When an adverb or adverbial phrase modifies the whole sentence or the independent clause it precedes (and sometimes follows or interrupts), it (usually) needs to be set off by commas.
Where writers and editors seem to go astray with this rule is recognizing when an adverb or adverbial phrase is a sentence adverb (also known as a conjunctive adverb or transition word) and when it's a regular adverb in the opening or closing position of a sentence.
Adverbs like "however" and "of course" have more than one meaning, and some meanings/uses call for commas and some don't. Most people see the distinction with "however"—I don't believe I've ever seen a comma misused in a published book when "however" means "in whatever way" as opposed to "on the other hand"—but I frequently see misplaced commas with "of course" when it means "certainly" or "as might be expected" as opposed to "on the other hand." I see this often enough I fear it's publishing professionals rather than writers who are introducing this error.
I get into the grammar nitty gritty in this post—"Is 'of course' always followed by a comma? Of course not!"—but honestly, there's a much easier way with sentence adverbs: listen for a pause, then trust your ears.*
However you plan to get it done, just make sure it happens by Friday. (No comma. Also note lack of pause.)
It needs to happen by Friday. However, how that happens is immaterial. (Comma needed for clarity of meaning, which is "on the other hand" here.)
Of course I'll be there for your party! (No comma. No pause.)
I'm planning to be at the party. Of course, who knows what will come up between now and then. (Comma required for clarity of meaning, which is "on the other hand.")
Automatically sticking a comma after "of course" or "so" or "however"—or any introductory element—could drastically change the meaning of the sentence (more in this article). And even if the reader gets the meaning from the context (as they often will), the comma interferes with the natural rhythm of language and can cause the reader to momentarily stumble.
As an extension of this comma rule, adverbs at the end of sentences sometimes get set apart with interruptive commas as well. While it's not incorrect to use a comma before "too" and "either," it's becoming less and less common to do so in informal writing. And writers and editors who stick commas before adverbs in this position routinely—without listening to the rhythm of the prose—end up with awkwardly halting sentences like these:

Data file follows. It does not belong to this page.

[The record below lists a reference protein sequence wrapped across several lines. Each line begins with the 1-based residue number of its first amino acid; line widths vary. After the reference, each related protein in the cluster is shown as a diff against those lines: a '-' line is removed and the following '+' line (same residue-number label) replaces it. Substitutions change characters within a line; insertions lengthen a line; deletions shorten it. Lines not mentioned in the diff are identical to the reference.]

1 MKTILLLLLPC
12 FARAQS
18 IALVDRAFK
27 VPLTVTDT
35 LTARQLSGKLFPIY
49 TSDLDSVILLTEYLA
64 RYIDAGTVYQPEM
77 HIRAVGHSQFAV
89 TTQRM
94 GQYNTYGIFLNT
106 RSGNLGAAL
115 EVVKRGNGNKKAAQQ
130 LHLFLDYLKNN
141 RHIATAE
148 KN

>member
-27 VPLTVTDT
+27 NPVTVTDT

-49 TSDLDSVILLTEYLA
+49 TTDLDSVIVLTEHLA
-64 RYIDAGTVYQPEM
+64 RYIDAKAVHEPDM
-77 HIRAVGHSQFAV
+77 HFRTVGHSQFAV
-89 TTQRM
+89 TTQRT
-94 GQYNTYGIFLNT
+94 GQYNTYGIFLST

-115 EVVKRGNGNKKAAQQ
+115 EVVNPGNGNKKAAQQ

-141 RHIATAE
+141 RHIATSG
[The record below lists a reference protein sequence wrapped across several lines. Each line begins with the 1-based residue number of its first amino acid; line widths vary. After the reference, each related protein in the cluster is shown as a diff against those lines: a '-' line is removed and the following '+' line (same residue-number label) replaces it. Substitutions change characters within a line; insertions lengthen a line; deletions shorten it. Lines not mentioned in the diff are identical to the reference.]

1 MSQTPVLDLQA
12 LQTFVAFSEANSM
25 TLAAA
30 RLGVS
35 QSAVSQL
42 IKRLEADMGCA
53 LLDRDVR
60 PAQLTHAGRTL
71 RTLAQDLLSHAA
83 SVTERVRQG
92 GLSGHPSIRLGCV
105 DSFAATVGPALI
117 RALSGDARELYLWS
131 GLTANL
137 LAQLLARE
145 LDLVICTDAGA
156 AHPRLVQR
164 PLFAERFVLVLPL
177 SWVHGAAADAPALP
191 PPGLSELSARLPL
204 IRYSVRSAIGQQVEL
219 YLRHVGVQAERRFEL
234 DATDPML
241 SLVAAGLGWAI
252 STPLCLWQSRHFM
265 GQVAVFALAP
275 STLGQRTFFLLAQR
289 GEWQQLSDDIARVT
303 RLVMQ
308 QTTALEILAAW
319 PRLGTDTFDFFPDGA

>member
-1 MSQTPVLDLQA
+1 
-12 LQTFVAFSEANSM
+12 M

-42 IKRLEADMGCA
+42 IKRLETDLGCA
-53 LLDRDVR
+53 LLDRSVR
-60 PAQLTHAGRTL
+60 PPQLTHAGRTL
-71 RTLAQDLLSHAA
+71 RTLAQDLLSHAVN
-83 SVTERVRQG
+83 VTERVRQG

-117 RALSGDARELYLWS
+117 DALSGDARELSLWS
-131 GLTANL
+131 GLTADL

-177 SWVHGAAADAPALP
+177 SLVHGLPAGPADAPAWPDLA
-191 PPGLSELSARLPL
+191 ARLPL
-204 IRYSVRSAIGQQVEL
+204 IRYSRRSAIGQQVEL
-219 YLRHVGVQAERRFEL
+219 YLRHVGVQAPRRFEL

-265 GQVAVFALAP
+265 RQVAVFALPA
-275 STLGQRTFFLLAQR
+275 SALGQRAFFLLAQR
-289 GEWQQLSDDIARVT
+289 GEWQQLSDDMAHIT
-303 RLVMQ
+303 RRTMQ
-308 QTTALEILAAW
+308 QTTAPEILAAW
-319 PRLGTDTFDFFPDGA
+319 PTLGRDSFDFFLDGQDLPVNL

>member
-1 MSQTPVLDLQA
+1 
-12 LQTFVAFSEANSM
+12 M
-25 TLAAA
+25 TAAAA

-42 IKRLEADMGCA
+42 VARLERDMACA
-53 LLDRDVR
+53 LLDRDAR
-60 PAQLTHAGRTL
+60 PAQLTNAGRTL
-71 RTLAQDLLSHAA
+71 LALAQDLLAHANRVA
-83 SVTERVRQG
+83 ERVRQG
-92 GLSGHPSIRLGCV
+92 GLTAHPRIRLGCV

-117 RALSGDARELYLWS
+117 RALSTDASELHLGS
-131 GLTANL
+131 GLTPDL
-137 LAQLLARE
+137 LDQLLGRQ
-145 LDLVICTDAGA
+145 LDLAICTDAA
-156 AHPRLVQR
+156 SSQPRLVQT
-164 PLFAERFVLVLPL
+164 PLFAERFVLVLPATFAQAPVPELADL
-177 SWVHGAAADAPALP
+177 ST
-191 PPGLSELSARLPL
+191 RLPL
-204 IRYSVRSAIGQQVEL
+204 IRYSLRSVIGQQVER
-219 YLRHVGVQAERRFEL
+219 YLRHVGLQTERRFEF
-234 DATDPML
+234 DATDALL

1. I would like a cookie, instead.
2. I don't want to go, either.
3. "Wow," he said, enthusiastically. (To be fair, copyeditors rarely add this comma, and it can occasionally be used for emphasis.)
And a misplaced comma could change the meaning with end-of-sentence adverbs as well. I saw something similar to the following example sentence in a published book recently:
I communicated that to Josephine, clearly.
Setting off "clearly" makes it sound like a sentence adverb, like the speaker is saying that the fact that she communicated the thing in question to Josephine should be obvious. But based on the context, the speaker was actually trying to say that the thing in question was communicated to Josephine in a clear manner.
Editors who have learned to trust their instincts rather than automatically follow what they believe to be a rule avoid doing harm. If following the "rule" results in an unnatural rhythm or a meaning not in keeping with the context, it may be that you're misunderstanding or misapplying the rule.
*I'm not advocating the "stick a comma wherever you hear a pause" school of punctuation; however, it is my opinion that skillful use of punctuation requires both an understanding of grammar rules and a sensitivity to nuance and rhythm.
Misapplied comma rule #3
Precede participles and participial phrases with a comma unless they directly follow the noun they modify.
This rule doesn't cause problems that often, but occasionally issues arise with identifying participles and participial phrases. Participles function as adjectives, modifying a particular noun. But not every -ing word that looks like a present participle is modifying a noun—sometimes it's part of the verb, sometimes it's a gerund acting as a noun, and sometimes it's an adverb—and misidentifying the grammatical function of these words/phrases can lead to unnecessary, and occasionally harmful, commas.
Usually when I see one of these unneeded commas, it's caused by a prepositional phrase in the middle of the predicate (verb phrase).
1. John was on the bench waiting for his ride.
2. John was on the bench, waiting for his ride.
Is the sentence "John was waiting for his ride" with an adverbial prepositional phrase inserted in the middle of the verb "was waiting" (#1)? Or Is it "John was on the bench," with "waiting for his ride" added as additional information about John (#2)?
It could be either, depending on the emphasis desired by the author. But adding a comma automatically because of strict adherence to a rule that may not apply runs the risk of altering the sentence unnecessarily. And with more complex sentences that require several commas, being free to leave out this one can aid the overall flow.
Here's another example adapted from something I read recently in a published book:
Sally doesn't have to wander around, freezing anymore.
In this sentence, "freezing" is an adverb modifying the phrasal verb "wander around." The writer or editor mistook it for a participle modifying the noun "Sally" and added an interruptive comma. Compare with the following, where "freezing" is a participle:
Sally wandered around the town, freezing her buns off.
One way to test this is to move what you think might be a participial phrase to immediately after the subject of the sentence (or the noun you think the phrase is modifying—sometimes it's not the subject). If the sentence no longer makes sense, it's probably not a participle.
Sally, freezing anymore, doesn't have to wander around. X
Sally, freezing her buns off, wandered around the town. ✓
This test wouldn't work for the first example where John's waiting for a ride, but it's still useful for determining when a comma would be intrusive and harmful.
Mastering commas requires not only extensive knowledge of the rules but also sensitivity to nuance. Being overly rule-bound can lead to poor comma usage, but so can a loosey-goosey attitude. Punctuation needs to serve the writer's intent, especially in fiction. So remember, clarity and artistry trump rules, and when in doubt, it's usually better to leave it out.